You ease yourself into the coziest chair you own, a warm beverage by your side, a blanket over your legs, and the glow of a reading lamp over your shoulder.
It’s time to sink into a nice, long session of reading.
You pull apart the pages of the nonfiction book you’re working your way through, and you begin a new chapter.
It starts with an inspiring quote. Then the author tells a story.
Eventually, she comes around to the topic at hand. Now that you’re warmed up, she’s going to share some information with you.
What’s the online version of this scene?
Contrast this scene with the way you consume online content
You click on a web page. Your eyes dart from the headline to the first line of the content.
What’s it about? Is it worth reading? Will it take long to get through? Should I spend time on it? Squirrel!
If online content doesn’t deliver within the first few seconds, you click away.
After all, you’re not cozying up to it. You’re in a hurry: there’s too much to do, too much to read, too many other websites competing for your attention.
How to meet the needs of the great, impatient online reader
We consume online content differently, so as content creators, we have to write it differently.
Not only that, we need to design our pages differently to make them easy to skim and quick to consume.
Reading online information isn’t like reading a nonfiction book.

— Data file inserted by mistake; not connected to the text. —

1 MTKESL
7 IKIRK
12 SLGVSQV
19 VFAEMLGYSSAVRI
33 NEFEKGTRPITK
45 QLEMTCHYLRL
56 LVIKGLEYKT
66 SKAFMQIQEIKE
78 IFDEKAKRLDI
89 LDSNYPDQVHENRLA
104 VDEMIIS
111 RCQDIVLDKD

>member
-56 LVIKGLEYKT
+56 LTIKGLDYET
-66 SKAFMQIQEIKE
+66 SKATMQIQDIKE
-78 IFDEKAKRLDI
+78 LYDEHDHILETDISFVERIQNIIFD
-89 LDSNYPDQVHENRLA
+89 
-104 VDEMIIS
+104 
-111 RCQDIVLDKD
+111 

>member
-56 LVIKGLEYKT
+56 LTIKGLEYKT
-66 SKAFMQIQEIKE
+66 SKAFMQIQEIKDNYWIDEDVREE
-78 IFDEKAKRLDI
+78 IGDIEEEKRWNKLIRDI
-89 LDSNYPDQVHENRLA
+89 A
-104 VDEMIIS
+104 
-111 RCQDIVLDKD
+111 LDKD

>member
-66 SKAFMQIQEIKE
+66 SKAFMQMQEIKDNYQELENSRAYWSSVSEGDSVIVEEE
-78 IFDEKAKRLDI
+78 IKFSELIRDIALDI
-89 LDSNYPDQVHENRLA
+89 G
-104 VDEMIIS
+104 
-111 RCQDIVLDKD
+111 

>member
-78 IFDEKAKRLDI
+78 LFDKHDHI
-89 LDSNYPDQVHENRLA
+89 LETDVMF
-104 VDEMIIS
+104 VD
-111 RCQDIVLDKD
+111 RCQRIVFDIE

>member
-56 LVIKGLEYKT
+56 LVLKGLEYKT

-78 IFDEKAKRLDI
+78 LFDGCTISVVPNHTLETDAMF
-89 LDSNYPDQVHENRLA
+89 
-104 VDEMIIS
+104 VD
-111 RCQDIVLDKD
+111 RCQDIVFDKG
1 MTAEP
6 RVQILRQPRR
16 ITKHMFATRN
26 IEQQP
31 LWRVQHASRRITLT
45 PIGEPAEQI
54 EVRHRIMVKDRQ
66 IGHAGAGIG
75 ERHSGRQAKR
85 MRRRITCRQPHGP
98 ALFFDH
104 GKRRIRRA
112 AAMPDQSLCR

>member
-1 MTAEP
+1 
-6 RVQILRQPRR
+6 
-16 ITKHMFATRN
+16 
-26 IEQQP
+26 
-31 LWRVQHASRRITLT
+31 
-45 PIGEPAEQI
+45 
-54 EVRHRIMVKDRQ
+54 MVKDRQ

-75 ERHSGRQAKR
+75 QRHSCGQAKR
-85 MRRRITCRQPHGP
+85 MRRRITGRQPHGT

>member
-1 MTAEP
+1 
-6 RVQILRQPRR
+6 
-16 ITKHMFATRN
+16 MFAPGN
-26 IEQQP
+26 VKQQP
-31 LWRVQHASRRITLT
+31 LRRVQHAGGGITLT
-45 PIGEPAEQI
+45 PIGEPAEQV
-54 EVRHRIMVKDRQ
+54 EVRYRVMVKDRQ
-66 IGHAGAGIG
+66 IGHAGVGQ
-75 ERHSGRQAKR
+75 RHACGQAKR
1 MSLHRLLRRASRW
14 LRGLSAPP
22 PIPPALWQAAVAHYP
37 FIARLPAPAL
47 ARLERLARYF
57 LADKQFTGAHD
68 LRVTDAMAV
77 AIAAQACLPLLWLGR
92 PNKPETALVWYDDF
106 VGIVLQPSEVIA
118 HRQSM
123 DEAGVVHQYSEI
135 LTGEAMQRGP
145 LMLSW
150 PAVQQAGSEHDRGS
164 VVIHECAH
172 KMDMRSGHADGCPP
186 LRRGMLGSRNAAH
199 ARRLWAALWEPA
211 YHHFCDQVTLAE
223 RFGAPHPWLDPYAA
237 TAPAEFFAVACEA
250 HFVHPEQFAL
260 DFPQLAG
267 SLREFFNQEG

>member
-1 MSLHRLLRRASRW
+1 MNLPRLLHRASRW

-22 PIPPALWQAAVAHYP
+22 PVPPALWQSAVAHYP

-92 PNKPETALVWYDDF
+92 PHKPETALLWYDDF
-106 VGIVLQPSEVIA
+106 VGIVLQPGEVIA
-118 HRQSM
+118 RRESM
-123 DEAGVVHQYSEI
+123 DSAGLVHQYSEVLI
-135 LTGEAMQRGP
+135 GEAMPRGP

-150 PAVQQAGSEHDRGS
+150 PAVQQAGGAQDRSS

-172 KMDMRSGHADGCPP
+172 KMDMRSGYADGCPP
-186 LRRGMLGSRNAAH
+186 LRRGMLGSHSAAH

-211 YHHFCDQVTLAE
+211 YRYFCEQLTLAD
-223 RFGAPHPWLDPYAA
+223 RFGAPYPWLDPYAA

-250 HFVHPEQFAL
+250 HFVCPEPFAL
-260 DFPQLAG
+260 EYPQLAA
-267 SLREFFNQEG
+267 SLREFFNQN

Online content is a “stop in, learn, and move on” type of medium. No one is throwing a blanket over the legs of your online reader, pouring her a warm beverage, and turning on the lamp near her favorite chair so she can read your web page.
We don’t need to pass judgement on this, either.
Reading online content isn’t worse than reading a book or better. It’s just different, and we have to adapt to that reality if we’re going to create content in this environment.
Let’s take a look at six elements you can use to make your online content easy to consume.
1. Draw readers in with a compelling headline
Your goal? To write a headline that gets them to your page in the first place. Because all the advice that follows is worthless if your reader never gets to your page.
The best headlines feature a promise of what the reader will get from your content — these headlines answer the “What’s in it for me?” question.
And ideally, they create intrigue and curiosity, which make the reader want to click. Need to click!